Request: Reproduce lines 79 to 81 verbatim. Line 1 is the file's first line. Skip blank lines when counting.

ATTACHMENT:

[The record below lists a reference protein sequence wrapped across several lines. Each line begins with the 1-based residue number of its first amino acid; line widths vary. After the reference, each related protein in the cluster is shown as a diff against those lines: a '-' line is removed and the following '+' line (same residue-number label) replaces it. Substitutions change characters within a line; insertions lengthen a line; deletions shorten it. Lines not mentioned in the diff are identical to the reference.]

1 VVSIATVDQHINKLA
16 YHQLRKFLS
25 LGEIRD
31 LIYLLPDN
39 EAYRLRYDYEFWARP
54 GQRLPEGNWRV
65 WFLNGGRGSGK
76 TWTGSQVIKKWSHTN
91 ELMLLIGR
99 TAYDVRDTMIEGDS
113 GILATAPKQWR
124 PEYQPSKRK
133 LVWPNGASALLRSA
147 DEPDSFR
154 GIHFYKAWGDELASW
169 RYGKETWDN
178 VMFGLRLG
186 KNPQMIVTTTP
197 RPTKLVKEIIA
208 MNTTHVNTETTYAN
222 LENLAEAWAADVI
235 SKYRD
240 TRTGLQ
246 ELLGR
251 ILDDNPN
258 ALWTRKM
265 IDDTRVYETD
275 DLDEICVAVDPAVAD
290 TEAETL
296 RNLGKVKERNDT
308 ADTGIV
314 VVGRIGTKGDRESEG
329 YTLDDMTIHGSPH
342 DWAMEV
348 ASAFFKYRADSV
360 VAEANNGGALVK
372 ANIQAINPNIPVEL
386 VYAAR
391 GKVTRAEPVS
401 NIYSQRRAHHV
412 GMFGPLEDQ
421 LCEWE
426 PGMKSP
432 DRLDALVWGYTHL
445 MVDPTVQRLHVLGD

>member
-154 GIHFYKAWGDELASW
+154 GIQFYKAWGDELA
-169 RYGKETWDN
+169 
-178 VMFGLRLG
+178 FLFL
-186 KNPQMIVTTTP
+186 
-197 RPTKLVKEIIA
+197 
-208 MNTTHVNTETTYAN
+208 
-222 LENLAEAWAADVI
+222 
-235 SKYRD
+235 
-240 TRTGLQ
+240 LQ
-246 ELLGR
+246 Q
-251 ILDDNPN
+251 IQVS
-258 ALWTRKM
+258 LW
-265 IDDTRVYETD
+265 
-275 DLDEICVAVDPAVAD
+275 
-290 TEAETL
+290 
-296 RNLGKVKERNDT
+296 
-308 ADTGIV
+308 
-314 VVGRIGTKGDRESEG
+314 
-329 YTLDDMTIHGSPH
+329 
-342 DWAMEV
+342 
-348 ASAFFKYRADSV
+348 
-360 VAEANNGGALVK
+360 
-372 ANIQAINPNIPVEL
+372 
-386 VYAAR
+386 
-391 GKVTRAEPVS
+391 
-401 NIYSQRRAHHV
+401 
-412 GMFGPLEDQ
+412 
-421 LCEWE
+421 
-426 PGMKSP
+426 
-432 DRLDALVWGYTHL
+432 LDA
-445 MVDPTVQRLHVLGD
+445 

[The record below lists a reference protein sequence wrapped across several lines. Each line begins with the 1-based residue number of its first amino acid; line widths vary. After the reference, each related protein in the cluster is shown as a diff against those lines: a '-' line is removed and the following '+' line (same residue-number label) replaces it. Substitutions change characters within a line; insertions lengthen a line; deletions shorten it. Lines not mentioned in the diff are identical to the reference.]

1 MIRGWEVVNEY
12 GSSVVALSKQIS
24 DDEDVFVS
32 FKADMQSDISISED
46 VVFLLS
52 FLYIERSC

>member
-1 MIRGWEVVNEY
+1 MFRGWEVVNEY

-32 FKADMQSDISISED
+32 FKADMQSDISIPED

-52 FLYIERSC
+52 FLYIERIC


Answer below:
+296 
-308 ADTGIV
+308 